Built in the second century, it is believed that this burial chamber was initially meant for a single family but eventually expanded to include other bodies up until the fourth century. Unlike many of the other catacombs around the world, this one remained a secret for some time, only being rediscovered in 1900 after some quarry worker’s dumb ass accidentally fell into the access shaft. The donkey likely didn’t survive the plunge, but its death would not have been in vain. Archeologists found heaps of broken pottery (hence the name, which translates to “Mound of Shards”), the makings of a pulley system for lowering bodies, a number of human and animal remains, multiple sarcophagi, a funeral banquet hall (known as the “Triclinium”), and architecture and artwork that wonderfully blends Egyptian, Greek, and Roman styles. The eeriest part, however, is the area filled with numerous lifelike sculptures in various poses. Visitors can check this out, along with the Hall of Caracalla, which contains the bones of humans and horses that were likely killed in the year 215 by Emperor Caracalla.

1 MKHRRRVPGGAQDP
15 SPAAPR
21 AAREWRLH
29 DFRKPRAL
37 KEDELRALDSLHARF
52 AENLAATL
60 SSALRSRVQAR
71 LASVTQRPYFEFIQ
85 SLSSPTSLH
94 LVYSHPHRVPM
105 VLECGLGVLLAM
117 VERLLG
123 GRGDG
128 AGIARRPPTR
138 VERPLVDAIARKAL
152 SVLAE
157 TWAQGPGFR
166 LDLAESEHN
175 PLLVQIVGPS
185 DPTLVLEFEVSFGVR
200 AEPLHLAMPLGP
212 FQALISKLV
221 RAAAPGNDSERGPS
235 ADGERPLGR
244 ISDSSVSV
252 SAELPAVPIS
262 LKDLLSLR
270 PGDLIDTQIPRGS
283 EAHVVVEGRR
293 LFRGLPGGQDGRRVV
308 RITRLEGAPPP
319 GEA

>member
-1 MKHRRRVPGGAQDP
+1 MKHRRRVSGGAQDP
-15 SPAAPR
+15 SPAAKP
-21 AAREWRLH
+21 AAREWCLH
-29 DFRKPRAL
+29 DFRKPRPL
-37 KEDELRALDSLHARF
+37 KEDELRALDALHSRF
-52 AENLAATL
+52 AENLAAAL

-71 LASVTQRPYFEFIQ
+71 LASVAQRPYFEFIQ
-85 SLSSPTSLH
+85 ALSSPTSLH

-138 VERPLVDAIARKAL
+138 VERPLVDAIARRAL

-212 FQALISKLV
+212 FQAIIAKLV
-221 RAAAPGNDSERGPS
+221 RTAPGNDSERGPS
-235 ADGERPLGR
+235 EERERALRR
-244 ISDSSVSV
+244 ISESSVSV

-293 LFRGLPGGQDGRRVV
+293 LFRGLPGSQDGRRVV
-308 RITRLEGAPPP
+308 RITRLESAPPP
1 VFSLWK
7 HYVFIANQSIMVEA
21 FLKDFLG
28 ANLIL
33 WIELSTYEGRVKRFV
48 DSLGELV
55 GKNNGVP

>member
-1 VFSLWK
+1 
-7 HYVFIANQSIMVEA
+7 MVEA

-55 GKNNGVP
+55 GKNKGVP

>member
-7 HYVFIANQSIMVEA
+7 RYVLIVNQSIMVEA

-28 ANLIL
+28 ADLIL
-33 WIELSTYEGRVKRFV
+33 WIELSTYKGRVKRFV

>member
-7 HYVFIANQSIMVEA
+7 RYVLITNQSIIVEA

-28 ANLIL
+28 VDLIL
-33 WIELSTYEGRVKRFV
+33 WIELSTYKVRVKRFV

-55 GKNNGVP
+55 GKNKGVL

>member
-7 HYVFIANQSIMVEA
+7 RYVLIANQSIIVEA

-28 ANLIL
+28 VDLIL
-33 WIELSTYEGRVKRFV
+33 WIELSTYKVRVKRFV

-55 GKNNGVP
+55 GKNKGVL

The church and monastery of San Francisco in Lima, Peru, was completed in 1774 and contains a library boasting 25,000 antique texts. Underneath, there’s also a network of catacombs that contain the remains of 25,000 bodies. (Some estimates say the number could be as large as 75,000!) As if that wasn’t creepy enough, many of the skulls and bones interred there have been neatly arranged into a series of geometric figures and elaborate works of art — because what else would you do with a ton of old bones, throw them in a box? Interestingly, these crypts were remarkably well built and have withstood numerous major earthquakes. One-hour tours are conducted daily from 9:30 a.m. to 5:45 p.m., with an entrance fee of only about $2.
The creepiest parts of the extensive Odessa Catacombs underneath Odessa, Ukraine, aren’t the things we know, but the things we don’t know. They were built sometime in the 1800s for stone mining, but were later used for smuggling. Because the tunnels are considered unsafe and have not been fully mapped, only a small portion is open to the public. However, that hasn’t stopped thrill-seeking tourists from entering the catacombs without authorization, which has led to incidents of people becoming lost in the tunnel network and, in some cases, dying of falls or dehydration.